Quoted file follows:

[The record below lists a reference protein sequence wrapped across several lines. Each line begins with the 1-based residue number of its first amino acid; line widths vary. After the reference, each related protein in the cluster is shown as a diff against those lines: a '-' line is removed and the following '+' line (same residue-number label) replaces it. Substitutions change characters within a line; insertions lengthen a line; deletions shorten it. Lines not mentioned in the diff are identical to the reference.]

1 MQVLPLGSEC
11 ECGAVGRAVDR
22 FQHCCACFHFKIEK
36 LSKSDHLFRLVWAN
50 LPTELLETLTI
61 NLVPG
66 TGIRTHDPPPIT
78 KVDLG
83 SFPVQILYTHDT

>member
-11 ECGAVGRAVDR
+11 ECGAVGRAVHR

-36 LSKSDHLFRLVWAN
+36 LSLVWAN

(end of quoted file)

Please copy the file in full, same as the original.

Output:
[The record below lists a reference protein sequence wrapped across several lines. Each line begins with the 1-based residue number of its first amino acid; line widths vary. After the reference, each related protein in the cluster is shown as a diff against those lines: a '-' line is removed and the following '+' line (same residue-number label) replaces it. Substitutions change characters within a line; insertions lengthen a line; deletions shorten it. Lines not mentioned in the diff are identical to the reference.]

1 MQVLPLGSEC
11 ECGAVGRAVDR
22 FQHCCACFHFKIEK
36 LSKSDHLFRLVWAN
50 LPTELLETLTI
61 NLVPG
66 TGIRTHDPPPIT
78 KVDLG
83 SFPVQILYTHDT

>member
-11 ECGAVGRAVDR
+11 ECGAVGRAVHR

-36 LSKSDHLFRLVWAN
+36 LSLVWAN